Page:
Chip giant ARM has acquired Internet of Things (IoT) software firm Sensinode Oy in a bid to accelerate the uptake of IoT devices.
The IoT is a set of technologies and methodologies that underpin so-called "smart applications", which could be used in areas including transport, environmental studies and smart dwellings. It envisions billions of objects containing embedded sensors, which all communicate in a weblike structure over the internet.
Finland-based Sensinode Oy develops software standards for low-powered IoT devices. ARM, which produces the hardware for IoT projects, hopes the acquisition of Sensinode Oy’s NanoStack and NanoService software standards combined with its own tiny Cortex processors will make it a market leader in the IoT space. Financial details of the deal were not disclosed.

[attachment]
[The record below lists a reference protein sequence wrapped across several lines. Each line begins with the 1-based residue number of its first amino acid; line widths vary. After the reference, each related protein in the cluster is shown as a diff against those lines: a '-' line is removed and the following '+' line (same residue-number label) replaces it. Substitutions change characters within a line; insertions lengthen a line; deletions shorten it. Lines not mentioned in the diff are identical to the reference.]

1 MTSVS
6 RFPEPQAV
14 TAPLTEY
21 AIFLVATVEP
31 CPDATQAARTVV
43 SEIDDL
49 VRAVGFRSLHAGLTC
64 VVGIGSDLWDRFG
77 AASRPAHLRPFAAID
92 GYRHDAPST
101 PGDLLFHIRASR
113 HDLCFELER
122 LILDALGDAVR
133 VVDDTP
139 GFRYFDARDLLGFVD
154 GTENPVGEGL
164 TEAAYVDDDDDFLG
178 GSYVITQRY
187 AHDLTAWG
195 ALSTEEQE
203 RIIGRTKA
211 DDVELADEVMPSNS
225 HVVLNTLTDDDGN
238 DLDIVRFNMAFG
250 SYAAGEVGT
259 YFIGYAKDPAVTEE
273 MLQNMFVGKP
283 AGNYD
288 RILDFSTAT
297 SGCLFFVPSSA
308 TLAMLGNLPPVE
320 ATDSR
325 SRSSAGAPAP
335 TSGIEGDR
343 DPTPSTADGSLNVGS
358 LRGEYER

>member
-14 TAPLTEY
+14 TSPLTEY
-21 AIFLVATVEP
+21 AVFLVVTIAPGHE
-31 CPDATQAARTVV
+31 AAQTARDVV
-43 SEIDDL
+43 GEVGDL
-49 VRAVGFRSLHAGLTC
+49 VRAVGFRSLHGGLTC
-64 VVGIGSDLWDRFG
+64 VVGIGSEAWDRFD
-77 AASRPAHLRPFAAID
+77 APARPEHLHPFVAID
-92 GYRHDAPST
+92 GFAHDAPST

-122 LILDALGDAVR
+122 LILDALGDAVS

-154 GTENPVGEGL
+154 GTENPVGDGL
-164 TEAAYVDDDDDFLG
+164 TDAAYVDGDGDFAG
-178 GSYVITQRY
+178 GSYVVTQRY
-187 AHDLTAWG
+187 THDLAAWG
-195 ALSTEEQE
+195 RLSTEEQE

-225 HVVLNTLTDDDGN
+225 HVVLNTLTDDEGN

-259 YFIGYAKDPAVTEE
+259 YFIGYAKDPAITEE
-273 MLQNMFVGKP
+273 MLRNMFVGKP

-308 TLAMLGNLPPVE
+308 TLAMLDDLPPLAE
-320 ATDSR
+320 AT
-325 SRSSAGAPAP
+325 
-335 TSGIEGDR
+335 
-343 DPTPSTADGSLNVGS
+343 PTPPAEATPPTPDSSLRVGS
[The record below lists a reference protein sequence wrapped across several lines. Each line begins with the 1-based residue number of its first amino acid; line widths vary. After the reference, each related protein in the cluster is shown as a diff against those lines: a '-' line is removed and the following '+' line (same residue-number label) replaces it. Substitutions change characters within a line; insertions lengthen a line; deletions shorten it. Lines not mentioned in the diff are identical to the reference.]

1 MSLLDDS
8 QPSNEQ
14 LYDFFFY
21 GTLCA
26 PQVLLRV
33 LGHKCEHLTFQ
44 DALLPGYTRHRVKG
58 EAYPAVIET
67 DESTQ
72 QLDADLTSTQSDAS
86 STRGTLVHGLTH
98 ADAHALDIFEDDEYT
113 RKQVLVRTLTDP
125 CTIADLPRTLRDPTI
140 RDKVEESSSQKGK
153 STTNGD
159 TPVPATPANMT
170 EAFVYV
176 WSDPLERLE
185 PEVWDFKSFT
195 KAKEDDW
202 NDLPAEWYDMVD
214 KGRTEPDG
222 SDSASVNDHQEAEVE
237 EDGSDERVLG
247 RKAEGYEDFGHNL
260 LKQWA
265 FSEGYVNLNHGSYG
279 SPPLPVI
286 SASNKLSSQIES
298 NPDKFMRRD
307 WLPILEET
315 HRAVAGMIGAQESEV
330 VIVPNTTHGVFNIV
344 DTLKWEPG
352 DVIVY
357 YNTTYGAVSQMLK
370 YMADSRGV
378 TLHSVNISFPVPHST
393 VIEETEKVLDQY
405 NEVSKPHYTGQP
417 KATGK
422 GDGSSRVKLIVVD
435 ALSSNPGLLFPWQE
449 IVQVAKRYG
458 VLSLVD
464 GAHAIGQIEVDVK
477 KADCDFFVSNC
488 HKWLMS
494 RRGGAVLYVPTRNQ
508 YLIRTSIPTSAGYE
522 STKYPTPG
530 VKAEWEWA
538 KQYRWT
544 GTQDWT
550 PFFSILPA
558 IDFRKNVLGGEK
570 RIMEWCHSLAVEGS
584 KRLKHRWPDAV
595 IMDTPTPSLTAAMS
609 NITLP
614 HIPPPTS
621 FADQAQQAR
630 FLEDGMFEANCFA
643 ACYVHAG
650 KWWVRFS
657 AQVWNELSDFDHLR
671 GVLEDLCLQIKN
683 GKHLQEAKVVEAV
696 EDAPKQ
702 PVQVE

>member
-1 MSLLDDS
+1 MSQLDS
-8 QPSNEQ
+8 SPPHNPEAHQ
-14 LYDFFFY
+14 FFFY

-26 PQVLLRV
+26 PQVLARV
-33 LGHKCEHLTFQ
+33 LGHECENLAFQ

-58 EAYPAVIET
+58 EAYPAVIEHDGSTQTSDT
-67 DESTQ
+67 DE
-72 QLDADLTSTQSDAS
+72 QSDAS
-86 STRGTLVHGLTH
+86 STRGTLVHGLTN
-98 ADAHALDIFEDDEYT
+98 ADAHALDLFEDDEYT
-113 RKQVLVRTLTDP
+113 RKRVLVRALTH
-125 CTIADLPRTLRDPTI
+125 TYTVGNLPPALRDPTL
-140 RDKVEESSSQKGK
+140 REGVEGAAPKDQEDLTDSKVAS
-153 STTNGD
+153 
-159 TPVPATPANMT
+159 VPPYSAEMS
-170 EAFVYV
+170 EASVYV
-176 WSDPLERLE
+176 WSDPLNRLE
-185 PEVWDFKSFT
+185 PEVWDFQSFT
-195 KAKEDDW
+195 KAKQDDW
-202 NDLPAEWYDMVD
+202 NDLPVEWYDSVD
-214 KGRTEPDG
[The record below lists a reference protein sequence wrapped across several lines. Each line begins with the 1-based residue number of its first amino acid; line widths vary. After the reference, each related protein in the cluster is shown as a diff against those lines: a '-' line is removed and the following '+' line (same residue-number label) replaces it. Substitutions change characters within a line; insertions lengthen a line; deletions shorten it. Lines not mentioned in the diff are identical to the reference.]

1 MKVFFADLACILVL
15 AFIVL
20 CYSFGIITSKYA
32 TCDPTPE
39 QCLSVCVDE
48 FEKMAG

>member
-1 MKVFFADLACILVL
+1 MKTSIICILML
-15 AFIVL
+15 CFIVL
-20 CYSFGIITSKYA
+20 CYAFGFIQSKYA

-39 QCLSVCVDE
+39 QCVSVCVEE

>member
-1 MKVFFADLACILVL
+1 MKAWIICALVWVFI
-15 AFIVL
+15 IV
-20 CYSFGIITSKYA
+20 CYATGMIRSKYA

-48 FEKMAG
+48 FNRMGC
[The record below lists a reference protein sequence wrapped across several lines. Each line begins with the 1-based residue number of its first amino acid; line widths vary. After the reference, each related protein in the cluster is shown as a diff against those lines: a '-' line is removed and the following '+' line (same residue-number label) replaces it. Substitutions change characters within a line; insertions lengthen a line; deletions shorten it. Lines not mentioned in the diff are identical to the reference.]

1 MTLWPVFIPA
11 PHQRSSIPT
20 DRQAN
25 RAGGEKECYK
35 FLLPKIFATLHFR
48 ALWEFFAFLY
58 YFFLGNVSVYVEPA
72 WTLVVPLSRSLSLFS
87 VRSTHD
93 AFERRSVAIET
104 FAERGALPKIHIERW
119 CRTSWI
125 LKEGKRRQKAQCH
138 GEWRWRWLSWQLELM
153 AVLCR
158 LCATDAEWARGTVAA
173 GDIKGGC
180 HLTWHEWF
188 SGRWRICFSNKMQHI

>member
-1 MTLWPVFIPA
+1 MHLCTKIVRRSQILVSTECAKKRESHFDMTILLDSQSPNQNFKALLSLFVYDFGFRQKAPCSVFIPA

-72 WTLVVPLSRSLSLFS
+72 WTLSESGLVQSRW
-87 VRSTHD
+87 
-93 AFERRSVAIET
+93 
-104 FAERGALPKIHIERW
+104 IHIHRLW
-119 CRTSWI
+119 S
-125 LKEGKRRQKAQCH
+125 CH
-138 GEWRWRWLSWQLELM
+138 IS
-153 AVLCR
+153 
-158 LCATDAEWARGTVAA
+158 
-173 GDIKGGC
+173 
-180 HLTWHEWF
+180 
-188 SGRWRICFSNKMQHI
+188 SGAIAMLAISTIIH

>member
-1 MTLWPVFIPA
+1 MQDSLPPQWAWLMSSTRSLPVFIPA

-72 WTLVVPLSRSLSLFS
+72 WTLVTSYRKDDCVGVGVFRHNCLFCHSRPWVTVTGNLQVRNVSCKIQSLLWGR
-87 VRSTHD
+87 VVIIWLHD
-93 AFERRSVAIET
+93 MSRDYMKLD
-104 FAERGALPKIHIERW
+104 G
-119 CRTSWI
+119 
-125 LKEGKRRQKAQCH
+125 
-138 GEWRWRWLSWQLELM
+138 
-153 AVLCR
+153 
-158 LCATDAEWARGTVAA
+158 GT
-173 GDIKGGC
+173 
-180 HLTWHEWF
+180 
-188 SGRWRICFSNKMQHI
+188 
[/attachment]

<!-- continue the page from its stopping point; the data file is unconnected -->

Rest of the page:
ARM predicts it will be able to make inroads into the IoT device market – predicted to connect 30 billion devices by 2020 – with wireless sensors, connected appliances and wearable electronics. Sensinode's technology has been used to connect street lights (below) and smart energy metres in suburban neighbourhoods.
John Cornish, executive vice president of ARM’s system design division, said: “ARM is dedicated to enabling a standards-based Internet of Things where billions of devices of all types and capabilities are connected through interoperable internet protocols and web services.”
He added: “Sensinode is a pioneer in software for low-cost, low-power internet-connected devices and has been a key contributor to open standards for IoT. By making Sensinode expertise and technology accessible to the ARM Partnership and through the ARM Mbed project we will enable rapid deployment of thousands of new and innovative IoT applications.”
Last week, it was announced that eight UK schools would be included in a new IoT scheme to find out exactly how the technology could be utilised by educational establishments through collaborative data-sharing and the embedding of sensors in all aspects of a school’s construction.
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